The other possibility is that the leak happened and then ended before the sample period. In that case, the serial correlation suggests the model is fundamentally mis-specified and omits relevant explanatory variables. I would start testing this possibility by including a quadratic term in HDD because the effects of heat on temperature of the house may well be non-linear. It would be interesting if the quadratic term was statistically significant and the serial correlation was also reduced.

    1. Thanks, Roy.

      Good suggestion: October and early November don’t have a lot of heating degree days from base 49 so the power use and residuals are all small. Starting the regression in mid November and running through December, the image below shows the residuals for a regression of the last 51 days of 2022 for the downstairs pump — the trend towards more power use due to the leak is already emerging in that period.

      We have additional kinds of data to look at. From the patterns of instantaneous power use of the pump one could see a progressive deterioration which was in progress over a period of months. The pump got less and less able to achieve full power use, so that by March it basically flat-lined (at a constant but non-maximal draw of power). This image from December 24 shows it already somewhat below the identical upstairs pump in max power. .

      I think it is clear that the leak was gradual and had a progressive impact that grew through most of the observation period.

  7. Seems to me that the green efficiency of heat pumps are at best marginal and not worth the time figuring it out as the the capital investment. My brother installed a heat pump and regrets it. His gas expenses have only increased. As for myself, I will keep my gas heating system, continue to drive a gas efficient car and keep my gas stove.

  8. I really appreciate your persistence in evaluating your heat pumps. While the math is beyond me, you are clear enough in your assessment for me to get the big picture. I’m not sold on the technology yet, least of all can afford it, but the only way we are going to keep warm/cool when necessary without fossil fuels is to try stuff out. Every solution so far, from wind, solar, etc has downsides in resource use to create, manufacture, maintain or use, for humans and wildlife.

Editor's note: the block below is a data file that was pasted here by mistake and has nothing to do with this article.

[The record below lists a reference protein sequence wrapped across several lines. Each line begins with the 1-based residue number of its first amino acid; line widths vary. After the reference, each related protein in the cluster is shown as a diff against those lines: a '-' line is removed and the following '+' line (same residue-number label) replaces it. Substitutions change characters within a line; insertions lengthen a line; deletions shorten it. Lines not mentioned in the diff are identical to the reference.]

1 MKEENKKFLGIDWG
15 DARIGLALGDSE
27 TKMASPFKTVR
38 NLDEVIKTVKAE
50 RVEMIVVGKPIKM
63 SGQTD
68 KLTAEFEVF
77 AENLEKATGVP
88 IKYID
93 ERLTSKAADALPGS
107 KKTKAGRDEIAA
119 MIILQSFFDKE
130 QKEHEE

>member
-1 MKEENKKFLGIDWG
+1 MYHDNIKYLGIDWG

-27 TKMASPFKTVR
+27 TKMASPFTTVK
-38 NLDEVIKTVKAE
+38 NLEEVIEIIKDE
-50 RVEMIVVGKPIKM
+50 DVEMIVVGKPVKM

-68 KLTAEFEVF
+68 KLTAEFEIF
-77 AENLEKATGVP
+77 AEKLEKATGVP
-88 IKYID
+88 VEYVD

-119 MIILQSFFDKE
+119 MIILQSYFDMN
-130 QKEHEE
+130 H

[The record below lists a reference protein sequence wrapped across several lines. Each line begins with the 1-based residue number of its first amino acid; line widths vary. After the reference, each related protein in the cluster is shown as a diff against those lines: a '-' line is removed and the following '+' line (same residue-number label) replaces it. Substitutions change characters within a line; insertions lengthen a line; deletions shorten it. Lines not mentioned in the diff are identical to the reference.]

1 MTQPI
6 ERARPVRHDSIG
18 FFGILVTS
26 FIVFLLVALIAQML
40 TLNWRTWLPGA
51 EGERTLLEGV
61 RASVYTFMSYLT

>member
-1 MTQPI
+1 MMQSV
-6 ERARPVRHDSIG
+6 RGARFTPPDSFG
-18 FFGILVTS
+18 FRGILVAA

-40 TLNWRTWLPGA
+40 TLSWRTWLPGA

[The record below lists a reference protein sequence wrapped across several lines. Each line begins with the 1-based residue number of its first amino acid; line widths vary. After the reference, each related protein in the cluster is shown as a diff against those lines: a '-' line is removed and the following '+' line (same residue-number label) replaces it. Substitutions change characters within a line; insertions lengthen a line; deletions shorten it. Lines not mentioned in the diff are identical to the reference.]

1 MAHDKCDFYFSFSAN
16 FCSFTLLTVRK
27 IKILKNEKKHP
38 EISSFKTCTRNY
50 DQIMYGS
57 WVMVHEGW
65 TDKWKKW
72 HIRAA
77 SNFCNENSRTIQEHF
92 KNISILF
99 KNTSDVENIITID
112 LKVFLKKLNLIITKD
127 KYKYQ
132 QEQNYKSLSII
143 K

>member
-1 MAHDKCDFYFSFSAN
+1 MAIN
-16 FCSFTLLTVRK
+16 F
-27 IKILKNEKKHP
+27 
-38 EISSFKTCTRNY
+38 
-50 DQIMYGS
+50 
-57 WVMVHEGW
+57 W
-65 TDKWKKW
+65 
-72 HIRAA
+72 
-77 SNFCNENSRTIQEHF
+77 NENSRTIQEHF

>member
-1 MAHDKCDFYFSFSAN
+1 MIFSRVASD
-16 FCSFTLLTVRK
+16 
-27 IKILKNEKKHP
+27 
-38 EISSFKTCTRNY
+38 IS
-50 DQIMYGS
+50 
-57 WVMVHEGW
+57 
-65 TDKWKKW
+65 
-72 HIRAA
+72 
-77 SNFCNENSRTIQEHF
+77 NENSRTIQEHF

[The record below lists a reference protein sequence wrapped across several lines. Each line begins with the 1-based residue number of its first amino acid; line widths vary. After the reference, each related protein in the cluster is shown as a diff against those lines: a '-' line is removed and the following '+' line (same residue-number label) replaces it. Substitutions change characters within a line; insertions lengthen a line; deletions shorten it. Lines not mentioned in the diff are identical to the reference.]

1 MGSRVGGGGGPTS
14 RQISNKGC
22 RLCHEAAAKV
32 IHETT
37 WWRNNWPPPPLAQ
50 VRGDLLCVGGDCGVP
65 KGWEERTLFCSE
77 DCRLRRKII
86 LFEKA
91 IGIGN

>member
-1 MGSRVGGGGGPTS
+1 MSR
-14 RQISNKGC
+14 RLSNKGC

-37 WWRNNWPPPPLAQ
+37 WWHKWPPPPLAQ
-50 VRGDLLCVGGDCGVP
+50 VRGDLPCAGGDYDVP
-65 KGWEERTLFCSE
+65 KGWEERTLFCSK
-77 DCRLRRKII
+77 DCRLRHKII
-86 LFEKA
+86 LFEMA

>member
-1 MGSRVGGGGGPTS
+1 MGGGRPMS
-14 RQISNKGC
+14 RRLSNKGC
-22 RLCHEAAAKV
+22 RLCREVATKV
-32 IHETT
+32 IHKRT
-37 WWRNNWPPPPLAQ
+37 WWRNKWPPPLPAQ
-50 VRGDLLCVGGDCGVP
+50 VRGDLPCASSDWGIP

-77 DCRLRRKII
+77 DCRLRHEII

9. Thanks so much for your expansive work on this subject, Will. Way above my pay grade, but appreciate your analyses.

  10. Did the Senator factor in the energy and time expenditure in performing this analysis? What fraction of glucose came from a chain that sprouted in perto-fertilized fields and our grid? JK. Every gram of moral behavior to reduce consumption is vastly swamps and marginal gain from technological distractions such as heat pumps and electric cars which are probably just carbon credit laundering anyway. As a divergent and non-realist I have to say that politics, when it is leadership, is the immediate, if not primary solution, not science. President Carter was a moral leader and a scientist -a technologist at least- who made slow, unglamorous gains in improving the moral fiber of his country. Democrats are not ready to accept how the Democratic Party from W. J. Clinton on down is profoundly morally corrupted and wholly co-opted by non-Democratic players and interests. The overt corruptions of Tammany and machine politics pale in comparison to today’s zeitgeist where politicians confuse their interests with the people’s interests and risk nothing for the greater good. Gone are the days when Dems speak out against the immoral i heart media consolidation and the butcher of Mains Street vertical integration. And both Dems and Republicans demonize and make enemies of their fellow man. It’s hard to fault any one given politician for being in their box. Well, anyhoo

    1. I’m not knocking the analysis. There’s no cheating thermodynamics. Every smidge of improved efficiency is precious. What I’m saying is all drops of efficiency we squeeze out of a given type of heat pump or other machine is made almost literally insignificant by the incautious spending of a single $1.00 as coal is dug up to power the factories in China and elsewhere and is lugged over the seas on terraforming containerships.